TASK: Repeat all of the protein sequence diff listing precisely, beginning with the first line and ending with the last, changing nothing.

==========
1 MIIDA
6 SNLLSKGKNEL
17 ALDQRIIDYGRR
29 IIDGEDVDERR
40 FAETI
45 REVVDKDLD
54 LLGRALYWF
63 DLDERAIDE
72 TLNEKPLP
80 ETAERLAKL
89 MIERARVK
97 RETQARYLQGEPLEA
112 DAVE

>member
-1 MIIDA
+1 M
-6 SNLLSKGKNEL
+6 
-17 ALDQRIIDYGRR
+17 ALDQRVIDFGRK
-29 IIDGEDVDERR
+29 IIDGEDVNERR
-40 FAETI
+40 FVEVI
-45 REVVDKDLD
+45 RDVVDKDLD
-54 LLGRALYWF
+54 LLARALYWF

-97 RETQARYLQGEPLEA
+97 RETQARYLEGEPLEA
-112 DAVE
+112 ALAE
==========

1 MIIDA
6 SNLLSKGKNEL
17 ALDQRIIDYGRR
29 IIDGEDVDERR
40 FAETI
45 REVVDKDLD
54 LLGRALYWF
63 DLDERAIDE
72 TLNEKPLP
80 ETAERLAKL
89 MIERARVK
97 RETQARYLQGEPLEA
112 DAVE

>member
-1 MIIDA
+1 M
-6 SNLLSKGKNEL
+6 
-17 ALDQRIIDYGRR
+17 ALDQRVIDFGRK
-29 IIDGEDVDERR
+29 IIDGEDVNERR
-40 FAETI
+40 FVEVI
-45 REVVDKDLD
+45 RDVVDKDLD
-54 LLGRALYWF
+54 LLARALYWF

-97 RETQARYLQGEPLEA
+97 RETQARYLEGEPLEA
-112 DAVE
+112 ALAE